NewsWill The FDA’s Possible Ban On Chemical Relaxers Affect Hair Salons?

Will The FDA’s Possible Ban On Chemical Relaxers Affect Hair Salons?

by BLACK ENTERPRISE Editors

The US Food and Drug Administration (FDA) is considering banning certain chemicals in hair straighteners.

Written by Jordan Jarrett

The US Food and Drug Administration (FDA) has been considering banning certain chemicals in hair straighteners. In March, Congresswomen Ayanna Pressley and Shontel Brown urged the agency to investigate the health risks posed by chemicals in relaxers. The FDA proposed a ruling to ban hair straightener products containing formaldehyde.

The BWHS found that even though uterine cancer is rare, Black women are disproportionately more exposed to these health risks. “A very small percentage of women will develop these cancers from relaxers, but because the use of relaxers is so widespread, even that small percentage would be a high number,” says Stephanie Johnson, the founder and CEO of the Hair Care Company.

Bertrand states that even products that claim to be formaldehyde-free could still contain “methylene glycol,” which, when heated, can still release formaldehyde gas. Essentially, the formaldehyde gas could potentially cause illness, such as higher cancer rates, nausea, vomiting, itching, and headaches. So, finding safe alternative chemical relaxers has been difficult in her studies.
We spoke with an experienced hair salon owner to hear more about how hair salons have changed since the FDA’s proposed ban.

Stephanie Johnson is a Senior cosmetologist, hair care brand owner, and author. She doesn’t think this ban will affect hair relaxers specifically. 
“I think it is a good thing for the FDA, but presently, most relaxers do not contain formaldehyde; those are mostly in keratin treatments.”
Johnson states that many products with formaldehyde are not popular among Black women. “When you look at a list of the top products with formaldehyde, none of them are chemical hair relaxers as women of African descent use them; they’re all keratin treatments. So, I am curious to see how the FDA plans on banning chemical hair relaxers specifically.”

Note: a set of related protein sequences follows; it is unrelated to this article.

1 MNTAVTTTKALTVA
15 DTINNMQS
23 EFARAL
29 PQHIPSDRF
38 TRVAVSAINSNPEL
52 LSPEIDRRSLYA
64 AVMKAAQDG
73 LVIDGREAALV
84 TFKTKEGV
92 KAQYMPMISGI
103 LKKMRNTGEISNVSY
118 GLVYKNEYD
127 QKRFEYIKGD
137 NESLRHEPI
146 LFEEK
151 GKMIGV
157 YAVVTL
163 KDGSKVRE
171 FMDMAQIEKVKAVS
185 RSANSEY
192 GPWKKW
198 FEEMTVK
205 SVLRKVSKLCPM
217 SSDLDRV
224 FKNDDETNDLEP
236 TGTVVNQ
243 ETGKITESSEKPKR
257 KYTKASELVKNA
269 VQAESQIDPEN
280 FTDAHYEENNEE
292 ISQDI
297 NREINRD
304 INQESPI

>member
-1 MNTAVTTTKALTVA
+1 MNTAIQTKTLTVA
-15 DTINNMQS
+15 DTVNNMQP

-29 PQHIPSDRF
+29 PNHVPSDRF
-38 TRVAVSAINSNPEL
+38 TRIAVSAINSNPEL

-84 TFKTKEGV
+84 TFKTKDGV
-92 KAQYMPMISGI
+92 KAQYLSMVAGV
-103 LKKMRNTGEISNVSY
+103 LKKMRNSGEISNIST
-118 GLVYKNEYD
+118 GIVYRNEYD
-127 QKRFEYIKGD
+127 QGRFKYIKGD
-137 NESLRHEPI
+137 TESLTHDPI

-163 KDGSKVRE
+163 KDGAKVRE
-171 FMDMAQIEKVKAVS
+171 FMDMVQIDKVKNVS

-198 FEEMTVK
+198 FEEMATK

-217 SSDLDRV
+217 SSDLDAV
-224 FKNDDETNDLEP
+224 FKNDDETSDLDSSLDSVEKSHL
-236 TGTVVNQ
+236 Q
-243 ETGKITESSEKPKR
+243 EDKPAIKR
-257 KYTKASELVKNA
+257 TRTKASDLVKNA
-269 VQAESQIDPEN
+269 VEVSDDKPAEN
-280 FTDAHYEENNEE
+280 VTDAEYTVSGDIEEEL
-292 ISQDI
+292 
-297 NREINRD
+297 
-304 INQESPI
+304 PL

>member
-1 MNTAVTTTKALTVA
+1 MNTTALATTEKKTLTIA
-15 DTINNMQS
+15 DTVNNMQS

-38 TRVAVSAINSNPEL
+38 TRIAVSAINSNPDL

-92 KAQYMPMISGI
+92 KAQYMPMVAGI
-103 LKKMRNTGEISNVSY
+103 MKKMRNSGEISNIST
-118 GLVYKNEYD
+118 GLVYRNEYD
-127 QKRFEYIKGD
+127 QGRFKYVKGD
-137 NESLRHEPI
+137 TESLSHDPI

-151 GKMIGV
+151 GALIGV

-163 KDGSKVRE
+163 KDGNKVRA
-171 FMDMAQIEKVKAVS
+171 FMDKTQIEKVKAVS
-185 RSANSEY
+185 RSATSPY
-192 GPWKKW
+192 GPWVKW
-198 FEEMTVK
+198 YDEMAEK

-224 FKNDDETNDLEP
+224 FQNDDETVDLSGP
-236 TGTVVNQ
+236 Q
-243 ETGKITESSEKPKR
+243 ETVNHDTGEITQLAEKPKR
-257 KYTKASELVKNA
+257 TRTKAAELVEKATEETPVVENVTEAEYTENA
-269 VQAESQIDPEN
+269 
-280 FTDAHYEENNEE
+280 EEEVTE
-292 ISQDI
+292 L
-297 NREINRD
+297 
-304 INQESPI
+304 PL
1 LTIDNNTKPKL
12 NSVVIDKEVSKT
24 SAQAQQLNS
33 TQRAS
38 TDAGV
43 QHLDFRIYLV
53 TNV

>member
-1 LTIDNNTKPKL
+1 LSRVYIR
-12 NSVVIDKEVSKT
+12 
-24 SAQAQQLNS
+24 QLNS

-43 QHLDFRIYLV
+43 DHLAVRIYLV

However, Johnson states that many Black women today have moved to natural or protective styles, especially since COVID-19. “Many have not come back since COVID; relaxers are not as popular anymore, and a lot of clients are doing their hair at home.”
Many who come into the shop are unaware of or questioning the FDA’s new ruling. “I have two clients that have specifically said they want to stop using chemical hair straighteners due to the proposed ban from the FDA, but the majority are not fazed by the ban.”
Johnson states that one way hair stylists can play a role in advocating for client safety and awareness is to educate their clients and themselves.
“Hairstylists have to shift their thinking from trying to make the client only look good and focus on the health of their hair. In the hair care industry, we need to bring it back to being a profession and start to educate ourselves.” Johnson explains that her goal is to return to the level of respect and professionalism the hair care industry used to have and teach the importance of holistic hair styling.
But how can this proposal change innovation in the hair care industry?
Johnson states that this possible ban on hair straightener products with formaldehyde could lead to the hair care beauty industry finding alternatives. “I anticipate this ban could lead to safer and more effective alternatives. One of my goals is to let women of African descent know there are other options than a chemical straightener, from natural hair to protective styles.”
What is next? We asked researcher and co-lead author Bertrand if the Black Women’s Health Study plans to develop its study further in the future.
“We plan on researching whether the use of hair relaxers could lead to an increased risk of ovarian cancer. We did not include that initially in the study because ovarian cancer is rare, and we needed a larger pool of participants,” says Bertrand.
“In the next few months, we plan to release our first questionnaire since 1997 on hair relaxers to our next pool of participants, which will include questions on whether the participant had stopped using relaxers and how old they were when they stopped using them”. Bertrand explains that, hopefully, this questionnaire will lead to further research from the BWHS to understand better the effect duration could have on increased health risks from hair relaxers.
RELATED CONTENT: Pressure From Black Congresswomen Leads To FDA-Proposed Crackdown On Toxic Chemicals In Relaxers

Source: Black Enterprise

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